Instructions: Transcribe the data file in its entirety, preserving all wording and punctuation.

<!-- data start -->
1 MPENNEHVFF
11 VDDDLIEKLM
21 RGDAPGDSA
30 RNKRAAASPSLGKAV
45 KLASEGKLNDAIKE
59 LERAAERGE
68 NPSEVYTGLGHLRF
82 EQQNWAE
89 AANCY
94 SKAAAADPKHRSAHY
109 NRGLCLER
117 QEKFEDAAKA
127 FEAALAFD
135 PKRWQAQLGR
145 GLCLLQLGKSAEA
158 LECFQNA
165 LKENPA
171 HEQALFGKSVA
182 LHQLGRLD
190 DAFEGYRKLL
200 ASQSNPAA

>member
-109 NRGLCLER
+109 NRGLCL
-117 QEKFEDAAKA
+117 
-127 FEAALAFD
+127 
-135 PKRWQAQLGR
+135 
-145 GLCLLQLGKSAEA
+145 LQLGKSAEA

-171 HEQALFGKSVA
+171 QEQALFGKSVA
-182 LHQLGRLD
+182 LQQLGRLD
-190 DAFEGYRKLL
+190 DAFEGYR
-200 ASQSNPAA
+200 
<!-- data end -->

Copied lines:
1 MPENNEHVFF
11 VDDDLIEKLM
21 RGDAPGDSA
30 RNKRAAASPSLGKAV
45 KLASEGKLNDAIKE
59 LERAAERGE
68 NPSEVYTGLGHLRF
82 EQQNWAE
89 AANCY
94 SKAAAADPKHRSAHY
109 NRGLCLER
117 QEKFEDAAKA
127 FEAALAFD
135 PKRWQAQLGR
145 GLCLLQLGKSAEA
158 LECFQNA
165 LKENPA
171 HEQALFGKSVA
182 LHQLGRLD
190 DAFEGYRKLL
200 ASQSNPAA

>member
-109 NRGLCLER
+109 NRGLCL
-117 QEKFEDAAKA
+117 
-127 FEAALAFD
+127 
-135 PKRWQAQLGR
+135 
-145 GLCLLQLGKSAEA
+145 LQLGKSAEA

-171 HEQALFGKSVA
+171 QEQALFGKSVA
-182 LHQLGRLD
+182 LQQLGRLD
-190 DAFEGYRKLL
+190 DAFEGYR
-200 ASQSNPAA
+200 